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Tobacco Tuesday – The Lies We Tell Ourselves

May 7, 2013

I’ve been thinking a lot about the lies we tell ourselves to get what we want.

As humans, we like to feel good, even if it means sacrificing how we feel later. It’s easy to tell ourselves we can deal with things later just as long as we can have this one high right here and now.

But the highs don’t get better if you lie to yourself to get them, and if you keep doing it, you no longer recognize it’s a lie; your comprehension of joy becomes damaged.

Kind of like if you stare out a window for very long, you don’t realize you’re looking through glass.

We shouldn’t be sacrificing feeling wholesome and honest for a spike up in the meter – and I’m telling myself this more than anyone.

To justify is easy. You can always circle around the real issue with justification, but if you have to keep talking yourself into why what you’re doing isn’t a problem, that seems to be a pretty good indicator that is exactly that.

We lie to ourselves because we’re too afraid to humble ourselves. We’re prideful creatures.

I remember Cornel West in the movie, Examined Life saying something along the lines of, it takes more courage to search your own soul than the lead a charge in battle. I wouldn’t know because I’ve never led a charge in battle, but I have examined my own soul and I know it’s not easy to accept your own failures time and time again. It’s exhausting and it’s deeper than the physical flesh, because the failures will always be there. Each one of us will continually fail day in and day out, but that’s why I believe we require grace.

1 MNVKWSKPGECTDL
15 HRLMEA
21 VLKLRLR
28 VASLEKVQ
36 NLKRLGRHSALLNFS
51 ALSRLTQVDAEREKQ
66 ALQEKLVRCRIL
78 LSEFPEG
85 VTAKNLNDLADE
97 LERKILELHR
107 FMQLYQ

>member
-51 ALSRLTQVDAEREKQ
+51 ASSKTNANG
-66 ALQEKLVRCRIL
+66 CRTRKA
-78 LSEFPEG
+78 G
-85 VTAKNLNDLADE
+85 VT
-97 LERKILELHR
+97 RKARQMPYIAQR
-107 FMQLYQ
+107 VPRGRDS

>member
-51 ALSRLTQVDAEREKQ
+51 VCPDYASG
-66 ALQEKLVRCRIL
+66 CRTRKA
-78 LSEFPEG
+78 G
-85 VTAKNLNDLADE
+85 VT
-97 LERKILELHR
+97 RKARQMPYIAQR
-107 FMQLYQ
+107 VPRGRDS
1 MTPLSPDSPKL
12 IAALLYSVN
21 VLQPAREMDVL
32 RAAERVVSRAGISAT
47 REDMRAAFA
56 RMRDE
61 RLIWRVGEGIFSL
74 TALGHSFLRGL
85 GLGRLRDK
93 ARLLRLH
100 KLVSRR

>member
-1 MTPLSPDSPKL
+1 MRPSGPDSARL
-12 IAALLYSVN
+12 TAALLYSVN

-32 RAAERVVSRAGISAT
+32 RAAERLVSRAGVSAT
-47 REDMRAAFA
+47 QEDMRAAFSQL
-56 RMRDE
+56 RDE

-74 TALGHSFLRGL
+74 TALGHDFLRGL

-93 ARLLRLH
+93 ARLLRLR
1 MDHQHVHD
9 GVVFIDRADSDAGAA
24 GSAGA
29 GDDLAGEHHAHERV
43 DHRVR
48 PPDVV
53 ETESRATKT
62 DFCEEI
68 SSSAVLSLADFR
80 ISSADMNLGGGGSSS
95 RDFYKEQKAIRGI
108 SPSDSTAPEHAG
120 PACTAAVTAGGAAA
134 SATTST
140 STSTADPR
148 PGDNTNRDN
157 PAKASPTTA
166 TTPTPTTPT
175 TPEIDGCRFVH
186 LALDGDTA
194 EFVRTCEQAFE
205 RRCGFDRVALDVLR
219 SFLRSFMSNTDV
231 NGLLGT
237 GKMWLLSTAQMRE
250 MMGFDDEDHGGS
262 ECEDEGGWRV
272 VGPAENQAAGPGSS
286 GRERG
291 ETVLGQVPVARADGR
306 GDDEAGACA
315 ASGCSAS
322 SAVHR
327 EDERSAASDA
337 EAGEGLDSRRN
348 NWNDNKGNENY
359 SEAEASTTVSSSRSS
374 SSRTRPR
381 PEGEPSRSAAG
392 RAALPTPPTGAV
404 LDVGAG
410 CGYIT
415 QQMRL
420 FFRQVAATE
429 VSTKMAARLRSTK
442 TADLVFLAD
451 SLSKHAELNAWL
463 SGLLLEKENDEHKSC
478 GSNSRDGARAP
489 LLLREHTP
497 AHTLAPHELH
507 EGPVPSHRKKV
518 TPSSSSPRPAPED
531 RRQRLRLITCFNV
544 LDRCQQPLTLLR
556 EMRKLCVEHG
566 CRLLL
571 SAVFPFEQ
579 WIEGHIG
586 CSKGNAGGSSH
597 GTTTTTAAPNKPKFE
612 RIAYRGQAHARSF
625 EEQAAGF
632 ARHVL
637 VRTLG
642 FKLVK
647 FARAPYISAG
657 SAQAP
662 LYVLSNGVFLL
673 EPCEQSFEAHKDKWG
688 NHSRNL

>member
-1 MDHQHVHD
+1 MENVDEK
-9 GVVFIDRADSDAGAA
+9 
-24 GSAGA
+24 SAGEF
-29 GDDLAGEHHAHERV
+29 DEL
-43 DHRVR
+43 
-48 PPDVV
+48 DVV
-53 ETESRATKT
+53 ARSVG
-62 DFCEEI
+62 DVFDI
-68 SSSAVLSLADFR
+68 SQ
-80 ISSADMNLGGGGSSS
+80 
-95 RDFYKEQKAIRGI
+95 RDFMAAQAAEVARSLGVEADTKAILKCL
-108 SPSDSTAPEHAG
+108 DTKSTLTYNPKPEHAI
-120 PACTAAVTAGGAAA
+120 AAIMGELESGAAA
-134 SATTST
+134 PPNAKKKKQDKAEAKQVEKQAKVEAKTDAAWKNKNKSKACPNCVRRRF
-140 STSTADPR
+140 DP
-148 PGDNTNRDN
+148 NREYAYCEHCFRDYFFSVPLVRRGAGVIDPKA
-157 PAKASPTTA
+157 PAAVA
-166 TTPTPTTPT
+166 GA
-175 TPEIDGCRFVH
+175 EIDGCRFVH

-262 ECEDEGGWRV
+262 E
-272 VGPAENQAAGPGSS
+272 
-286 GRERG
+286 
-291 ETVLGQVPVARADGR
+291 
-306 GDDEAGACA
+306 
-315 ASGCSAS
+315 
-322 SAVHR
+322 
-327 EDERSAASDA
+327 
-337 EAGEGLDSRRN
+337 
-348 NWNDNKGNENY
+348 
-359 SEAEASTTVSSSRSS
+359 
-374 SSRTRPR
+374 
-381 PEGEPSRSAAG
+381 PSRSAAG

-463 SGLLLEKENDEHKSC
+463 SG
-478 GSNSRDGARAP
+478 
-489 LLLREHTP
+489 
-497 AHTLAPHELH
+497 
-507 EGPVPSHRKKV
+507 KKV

And in order for us to accept grace, we must first be honest with ourselves about our mistakes.

And we’re all cut at the knees, so before you judge your neighbor, remember to humble yourself and there will no longer be room to judge – leaving room for grace and acceptance.

It seems everyone has a fear of failure in them, especially in our success driven culture.

That’s why most people think it’s best to play life safely and comfortably. But, to be truly humble, you have to face this fear every day, several times a day; and you learn to accept failure and reject the concept of success –  at least the way we seem to understand it, thus freeing you from its bindings. Taking risks become pretty routine.

When you don’t feel entitled to anything, you don’t have a reason to lie to yourself about anything and you don’t put your own enjoyment above others’.

We learn to forgive ourselves, and forgiving others starts with forgiving ourselves. It all starts from within.

Because when you understand you need grace, you understand we all need grace; you become more understanding; more loving; more willing to give a helping hand; and more honest with yourself and the people around you.

Let’s quit lying to ourselves so much.

Let’s grow.


Signing off,


Grace and Love.

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